Improving Human Sustainability Efforts Linked to Worker Wellbeing, Loyalty

Deloitte survey shows a perception gap between C-suite and workers on company commitments to human sustainability.
By: | June 20, 2024
worker wellbeing

Business leaders are under increasing pressure to prioritize human sustainability and wellbeing, rather than focus largely on productivity, according to a survey by Deloitte and Workplace Intelligence.

Human sustainability, according to the report, is the degree to which an organization creates value for people as human beings, leaving them with greater health and wellbeing, stronger skills and greater employability, good jobs, opportunities for advancement, progress toward equity, increased belonging, and heightened connection to purpose.

While a majority of business leaders embrace this goal and believe they are making progress, workers do not have as favorable a view of company efforts, the survey found, suggesting there is more for leaders to do.

Factors Driving the Need for Human Sustainability

Current trends in the workplace have the potential to leave workers worse off, with only 43% of workers saying their organizations have left them better off than when they started. The top trends adversely affecting workers include rapidly evolving skills needs (81%), burnout and exhaustion (78%), and mental wellbeing risks (78%), the survey found.

Workforce wellbeing continues to stall, with just 56% of workers feeling their overall wellbeing is “excellent” or “good”, relatively unchanged since 2022. The situation is dire at all levels, with at least 40% of workers, managers, and executives “always” or “often” feeling exhausted or stressed.

Worker engagement, loyalty, and trust are also at risk, Deloitte noted. Engaged workers and those who trust their leaders were 2.5 times more likely to say their company is advancing human sustainability than disengaged workers and workers who don’t trust their leaders.

Around 70% of workers say an increased commitment to human sustainability would improve their overall experience at work, increase their engagement and job satisfaction, lead to greater productivity and performance, desire to stay with their company long-term, and trust in their company’s leadership, the survey showed.

Bridging the Perception Gap

The survey found that 93% of executives and 88% of workers believe a company’s purpose should extend beyond profits. However, only 56% of workers feel their company is actually advancing human sustainability, compared to 82% of the C-suite who believe they are making strides.

This perception gap suggests that leaders may be in the dark about the realities faced by their workforce, Deloitte noted. Around 90% of executives think that working for their company has a positive impact on employees’ wellbeing, skills development, career advancement, sense of belonging, and purpose. Yet 60% or fewer workers agree with this assessment, the survey found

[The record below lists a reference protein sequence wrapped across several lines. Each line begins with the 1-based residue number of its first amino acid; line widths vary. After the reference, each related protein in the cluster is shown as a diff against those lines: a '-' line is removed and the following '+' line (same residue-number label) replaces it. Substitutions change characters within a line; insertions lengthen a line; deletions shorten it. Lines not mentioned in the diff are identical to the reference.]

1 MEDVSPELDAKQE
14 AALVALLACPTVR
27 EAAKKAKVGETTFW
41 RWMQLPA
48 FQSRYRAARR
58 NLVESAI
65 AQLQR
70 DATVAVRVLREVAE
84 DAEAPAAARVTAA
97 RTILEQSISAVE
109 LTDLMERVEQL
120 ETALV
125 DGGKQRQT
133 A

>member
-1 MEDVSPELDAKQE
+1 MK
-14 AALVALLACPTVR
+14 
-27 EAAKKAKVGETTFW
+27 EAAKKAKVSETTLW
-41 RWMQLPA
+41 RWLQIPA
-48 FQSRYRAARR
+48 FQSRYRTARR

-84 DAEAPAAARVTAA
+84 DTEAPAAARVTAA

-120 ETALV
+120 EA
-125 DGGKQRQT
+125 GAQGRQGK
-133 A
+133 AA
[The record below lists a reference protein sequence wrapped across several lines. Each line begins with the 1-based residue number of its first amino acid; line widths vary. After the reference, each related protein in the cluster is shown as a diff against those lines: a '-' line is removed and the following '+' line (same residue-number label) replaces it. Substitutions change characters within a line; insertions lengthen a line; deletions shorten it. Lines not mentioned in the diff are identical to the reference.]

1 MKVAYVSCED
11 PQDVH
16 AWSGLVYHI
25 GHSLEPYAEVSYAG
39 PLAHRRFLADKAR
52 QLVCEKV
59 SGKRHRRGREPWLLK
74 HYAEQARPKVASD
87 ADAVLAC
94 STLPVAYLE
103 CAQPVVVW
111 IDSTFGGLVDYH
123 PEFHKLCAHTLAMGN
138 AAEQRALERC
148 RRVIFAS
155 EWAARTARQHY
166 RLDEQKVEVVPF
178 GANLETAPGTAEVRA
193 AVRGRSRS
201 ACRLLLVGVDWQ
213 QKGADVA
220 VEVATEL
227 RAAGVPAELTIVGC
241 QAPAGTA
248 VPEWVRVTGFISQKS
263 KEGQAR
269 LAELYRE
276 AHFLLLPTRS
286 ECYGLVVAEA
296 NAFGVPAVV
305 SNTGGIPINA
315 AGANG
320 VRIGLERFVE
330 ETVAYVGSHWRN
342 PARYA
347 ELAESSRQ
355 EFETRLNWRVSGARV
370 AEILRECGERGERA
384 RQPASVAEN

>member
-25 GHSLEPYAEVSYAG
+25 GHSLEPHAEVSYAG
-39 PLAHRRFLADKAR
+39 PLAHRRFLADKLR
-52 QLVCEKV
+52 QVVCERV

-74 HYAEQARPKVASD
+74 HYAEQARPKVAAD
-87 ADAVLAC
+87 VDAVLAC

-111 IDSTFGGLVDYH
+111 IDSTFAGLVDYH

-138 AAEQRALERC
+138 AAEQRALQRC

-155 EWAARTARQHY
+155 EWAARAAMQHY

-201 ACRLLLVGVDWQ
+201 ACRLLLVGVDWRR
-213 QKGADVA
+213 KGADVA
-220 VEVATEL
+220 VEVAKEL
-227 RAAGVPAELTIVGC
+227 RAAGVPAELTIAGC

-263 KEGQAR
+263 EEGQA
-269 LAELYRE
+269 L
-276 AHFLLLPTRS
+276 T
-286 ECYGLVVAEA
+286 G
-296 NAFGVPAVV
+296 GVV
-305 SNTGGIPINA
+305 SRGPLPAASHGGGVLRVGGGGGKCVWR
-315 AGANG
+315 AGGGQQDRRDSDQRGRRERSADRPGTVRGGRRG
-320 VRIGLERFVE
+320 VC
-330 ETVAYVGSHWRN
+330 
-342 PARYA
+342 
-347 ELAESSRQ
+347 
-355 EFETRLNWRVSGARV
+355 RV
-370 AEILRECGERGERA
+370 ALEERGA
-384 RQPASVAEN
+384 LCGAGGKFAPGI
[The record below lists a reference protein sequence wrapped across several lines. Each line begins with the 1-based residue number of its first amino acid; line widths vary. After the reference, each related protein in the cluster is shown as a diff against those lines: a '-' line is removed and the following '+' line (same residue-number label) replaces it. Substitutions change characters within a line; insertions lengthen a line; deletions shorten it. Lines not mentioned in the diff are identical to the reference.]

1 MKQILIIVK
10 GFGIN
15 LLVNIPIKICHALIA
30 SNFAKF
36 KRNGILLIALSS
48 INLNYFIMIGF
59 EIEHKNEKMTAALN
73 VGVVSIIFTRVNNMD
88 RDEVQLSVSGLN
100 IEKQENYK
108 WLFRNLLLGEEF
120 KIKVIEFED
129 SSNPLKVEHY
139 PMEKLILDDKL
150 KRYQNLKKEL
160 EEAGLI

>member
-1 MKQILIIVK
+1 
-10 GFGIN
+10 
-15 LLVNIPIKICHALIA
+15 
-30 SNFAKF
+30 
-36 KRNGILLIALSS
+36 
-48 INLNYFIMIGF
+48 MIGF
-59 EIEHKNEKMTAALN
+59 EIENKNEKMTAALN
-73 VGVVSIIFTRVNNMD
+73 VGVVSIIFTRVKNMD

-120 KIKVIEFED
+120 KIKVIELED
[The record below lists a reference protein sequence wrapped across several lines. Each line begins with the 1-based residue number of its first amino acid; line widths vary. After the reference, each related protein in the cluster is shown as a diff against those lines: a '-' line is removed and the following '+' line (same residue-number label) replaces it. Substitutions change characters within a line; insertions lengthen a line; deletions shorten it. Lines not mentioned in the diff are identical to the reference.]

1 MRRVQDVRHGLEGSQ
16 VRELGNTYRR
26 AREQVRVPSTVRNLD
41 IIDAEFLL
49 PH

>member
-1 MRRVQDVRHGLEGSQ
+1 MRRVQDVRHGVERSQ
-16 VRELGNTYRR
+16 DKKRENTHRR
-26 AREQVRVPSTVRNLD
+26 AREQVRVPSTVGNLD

To bridge this divide and drive meaningful progress on human sustainability, it is critical for leaders to engage directly with workers to gain an accurate understanding of their needs, values and experiences, the report stated.

How Leaders Can Unlock Human Sustainability Progress

To drive progress on human sustainability outcomes, leaders should take proactive steps to ensure that human sustainability is prioritized and valued at the highest levels, Deloitte advised.

One crucial step is to put the right metrics in place. While fewer than two out of three executives say their company currently uses human sustainability metrics, around one-quarter plan to adopt them in the next one to two years. These metrics should focus on measuring human outcomes, including skills development, wellbeing, purpose, diversity, equity and inclusion (DEI), career stability, and societal impact.

Organizations should also make public commitments to improve human sustainability. In the survey, 82% of executives agree that companies should be required to publicly report their human sustainability metrics. However, 81% of the C-suite admit they’re not doing enough when it comes to their commitments.

Another way to increase accountability is to tie compensation to achieving human sustainability metrics. Surprisingly, workers at all levels would like their pay to be linked to their contributions toward a greater human impact, the survey showed. In fact, 88% of the C-suite, 83% of managers, and 76% of workers prefer for at least 25% of their compensation to be tied to human sustainability metrics. At least 70% of C-suite leaders say their company ties or will tie compensation for executives, managers, and workers to these metrics within the next one to two years.

Leaders should also go beyond sustainability programs and benefits to address worker issues. Over half of workers (52%) say paying them fairly would go a long way toward improving their wellbeing, the survey found.

To view the full survey, visit the Deloitte website. &

The R&I Editorial Team can be reached at [email protected].

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